Edgley Design Menu
  • Godson Street

    Godson Street is a Community Joint Venture project in collaboration with Spaced Out Architecture in Islington, London. The three partner groups, led by Jake Edgley (director of Edgley Design), Chris Joannou (CKS partnership) and James Engel (director of Spaced Out Architecture) were neighbours of the vacant site, and formed a JV partnership to buy and develop the scheme.

    The brief was to create a mixed-use building which would meet the varying needs of the JV partners; expressing the individuality of stakeholders while bringing this ‘difference’ together in a harmonious overall scheme.

    Five mixed use buildings are created, with commercial space to ground and basement and residential apartments above, and a townhouse to the north.

    Completed 2016

    160202_Edgley_GodsonSt_002_brass edited
  • Rubber House

    The proposal was to knock down the owner’s existing studio, and rebuild an artist’s studio with better facilities, as well as a separate two bedroom house all within the same footprint.

    The concept for the studio is for a shiny metal box, as a domesticated re-interpretation of an industrial shed.  The industrial material reflects the working nature of the studio, while this is offset by minimal detailing to give the shell a domestic quality and scale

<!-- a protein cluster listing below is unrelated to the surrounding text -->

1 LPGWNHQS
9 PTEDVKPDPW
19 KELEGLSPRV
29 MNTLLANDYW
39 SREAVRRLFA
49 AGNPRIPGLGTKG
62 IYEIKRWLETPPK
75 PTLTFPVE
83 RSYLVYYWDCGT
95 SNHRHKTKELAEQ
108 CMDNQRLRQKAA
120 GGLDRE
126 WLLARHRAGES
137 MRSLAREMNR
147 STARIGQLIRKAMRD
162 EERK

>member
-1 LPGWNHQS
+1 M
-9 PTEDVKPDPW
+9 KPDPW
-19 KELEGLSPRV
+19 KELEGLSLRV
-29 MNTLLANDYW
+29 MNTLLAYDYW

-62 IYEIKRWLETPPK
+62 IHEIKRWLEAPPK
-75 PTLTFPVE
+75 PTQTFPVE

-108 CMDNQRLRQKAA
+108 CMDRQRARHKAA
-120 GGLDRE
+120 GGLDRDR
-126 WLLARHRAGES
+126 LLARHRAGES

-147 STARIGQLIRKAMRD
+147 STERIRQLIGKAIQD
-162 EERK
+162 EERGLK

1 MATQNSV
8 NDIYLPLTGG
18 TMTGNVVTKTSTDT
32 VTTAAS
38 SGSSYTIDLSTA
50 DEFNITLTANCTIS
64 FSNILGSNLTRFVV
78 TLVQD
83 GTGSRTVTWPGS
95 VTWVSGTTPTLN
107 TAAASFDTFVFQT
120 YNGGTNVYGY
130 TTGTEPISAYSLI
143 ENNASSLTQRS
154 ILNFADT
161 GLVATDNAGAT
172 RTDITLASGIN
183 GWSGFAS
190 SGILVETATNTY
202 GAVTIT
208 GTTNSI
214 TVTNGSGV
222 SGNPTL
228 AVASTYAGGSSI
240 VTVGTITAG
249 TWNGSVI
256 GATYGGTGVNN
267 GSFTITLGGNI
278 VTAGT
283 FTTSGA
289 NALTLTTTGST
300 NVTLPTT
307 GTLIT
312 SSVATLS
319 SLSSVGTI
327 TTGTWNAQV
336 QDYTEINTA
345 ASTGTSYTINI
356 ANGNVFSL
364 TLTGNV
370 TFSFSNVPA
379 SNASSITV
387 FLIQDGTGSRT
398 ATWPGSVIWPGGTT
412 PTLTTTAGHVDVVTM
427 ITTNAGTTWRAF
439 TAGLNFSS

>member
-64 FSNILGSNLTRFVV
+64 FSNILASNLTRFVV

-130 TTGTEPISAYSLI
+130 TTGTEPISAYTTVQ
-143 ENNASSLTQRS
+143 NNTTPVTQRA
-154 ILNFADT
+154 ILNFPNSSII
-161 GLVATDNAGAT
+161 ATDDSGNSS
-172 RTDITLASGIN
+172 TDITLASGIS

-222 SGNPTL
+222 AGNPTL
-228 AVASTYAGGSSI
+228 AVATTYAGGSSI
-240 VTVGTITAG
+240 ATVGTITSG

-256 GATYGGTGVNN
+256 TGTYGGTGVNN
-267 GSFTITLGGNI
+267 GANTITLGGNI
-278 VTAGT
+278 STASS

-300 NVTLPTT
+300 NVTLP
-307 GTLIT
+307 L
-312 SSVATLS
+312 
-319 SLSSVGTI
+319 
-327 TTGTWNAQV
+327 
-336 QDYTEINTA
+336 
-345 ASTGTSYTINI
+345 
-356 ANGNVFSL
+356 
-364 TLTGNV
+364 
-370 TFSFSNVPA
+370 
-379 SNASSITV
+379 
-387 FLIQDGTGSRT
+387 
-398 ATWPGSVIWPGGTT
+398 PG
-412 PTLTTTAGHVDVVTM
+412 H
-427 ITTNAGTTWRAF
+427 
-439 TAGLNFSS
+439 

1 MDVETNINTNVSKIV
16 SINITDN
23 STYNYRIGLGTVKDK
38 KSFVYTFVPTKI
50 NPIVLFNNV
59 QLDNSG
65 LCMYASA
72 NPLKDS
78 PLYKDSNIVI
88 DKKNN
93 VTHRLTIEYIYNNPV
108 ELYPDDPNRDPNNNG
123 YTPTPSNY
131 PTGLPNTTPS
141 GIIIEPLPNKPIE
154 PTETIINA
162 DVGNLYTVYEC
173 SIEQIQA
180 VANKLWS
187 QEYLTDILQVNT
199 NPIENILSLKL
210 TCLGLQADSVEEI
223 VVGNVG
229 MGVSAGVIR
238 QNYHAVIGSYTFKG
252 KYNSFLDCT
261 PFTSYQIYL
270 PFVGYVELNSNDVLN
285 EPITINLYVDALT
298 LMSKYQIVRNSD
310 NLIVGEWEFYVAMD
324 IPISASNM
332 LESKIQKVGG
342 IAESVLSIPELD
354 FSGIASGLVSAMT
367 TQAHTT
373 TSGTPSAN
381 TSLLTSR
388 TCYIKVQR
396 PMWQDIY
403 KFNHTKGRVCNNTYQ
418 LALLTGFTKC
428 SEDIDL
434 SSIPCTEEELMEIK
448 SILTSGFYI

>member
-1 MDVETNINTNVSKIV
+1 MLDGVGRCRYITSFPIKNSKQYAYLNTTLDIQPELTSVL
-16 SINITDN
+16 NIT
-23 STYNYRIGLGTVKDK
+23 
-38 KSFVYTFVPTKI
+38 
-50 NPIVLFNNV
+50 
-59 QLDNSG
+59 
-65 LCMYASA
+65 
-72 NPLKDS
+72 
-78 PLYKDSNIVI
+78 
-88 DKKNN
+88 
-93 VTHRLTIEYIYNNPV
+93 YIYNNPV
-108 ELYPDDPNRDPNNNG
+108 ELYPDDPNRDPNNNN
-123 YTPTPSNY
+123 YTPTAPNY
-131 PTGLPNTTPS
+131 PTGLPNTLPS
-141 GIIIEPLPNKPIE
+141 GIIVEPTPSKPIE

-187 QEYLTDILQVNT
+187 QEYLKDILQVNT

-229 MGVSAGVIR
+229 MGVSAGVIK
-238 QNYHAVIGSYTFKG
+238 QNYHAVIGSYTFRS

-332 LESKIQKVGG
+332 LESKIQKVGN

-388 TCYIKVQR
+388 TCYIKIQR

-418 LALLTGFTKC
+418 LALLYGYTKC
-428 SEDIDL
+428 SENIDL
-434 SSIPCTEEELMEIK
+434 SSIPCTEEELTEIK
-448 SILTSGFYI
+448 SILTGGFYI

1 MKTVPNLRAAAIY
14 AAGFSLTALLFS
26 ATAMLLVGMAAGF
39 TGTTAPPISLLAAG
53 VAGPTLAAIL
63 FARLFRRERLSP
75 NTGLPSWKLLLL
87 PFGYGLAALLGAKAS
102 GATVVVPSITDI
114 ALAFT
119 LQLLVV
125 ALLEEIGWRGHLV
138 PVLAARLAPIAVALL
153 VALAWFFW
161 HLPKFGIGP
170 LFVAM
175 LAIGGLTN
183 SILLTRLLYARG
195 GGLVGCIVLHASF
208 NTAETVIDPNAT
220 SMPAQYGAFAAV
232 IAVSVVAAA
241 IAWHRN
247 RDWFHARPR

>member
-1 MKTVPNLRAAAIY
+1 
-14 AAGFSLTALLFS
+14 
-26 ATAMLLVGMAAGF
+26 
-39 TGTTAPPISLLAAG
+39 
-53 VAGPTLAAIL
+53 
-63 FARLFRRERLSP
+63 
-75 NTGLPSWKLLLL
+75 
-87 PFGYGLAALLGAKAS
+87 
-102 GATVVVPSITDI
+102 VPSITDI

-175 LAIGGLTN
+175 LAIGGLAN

The main volume of the house is articulated as a black rubber clad box, tactile and seamless, in sharp contrast to the rambling greenery of the surrounding sites.  A wall wraps around this as a separate element, forming rooflights to the hall and stair.  Planting in front of this wall will give the appearance of a ’green wall’ almost entirely hiding the house from the view of neighbours.

    The concept for the house is for a series of internalised experiences, that create a private retreat from the bustle of its Hackney Central location. There are few windows, and most daylight and sunlight is received from roof lights and the internal courtyard. This creates an introspective house giving complete privacy for the inhabitants, and preventing any overlooking to neighbouring properties.

    Completed 2012

    rubber house portfolio tile
  • Cadogan Cafe

    Our proposal for Cadogan Cafe aims to improve the social function and attractiveness of Duke of York square in Chelsea. The café is a bold and distinct formal proposition, framed by and reacting to the particular scale, proportion and environmental conditions of the historic site.

    Recessed landscaping extends the café’s seating into the surrounding pavement. The dynamic shading system is a shifting sculptural form, appearing to hover above a transparent, glazed base. In winter, shading elements enclose a space on top of the café, unfolding in summer to reveal a platform for public art.

    In response to the RBKC Cultural Placemaking strategy, the café has a sculptural presence in its own right, but is also a flexible platform for a range of collaborative arts programmes.

    Cadogan Cafe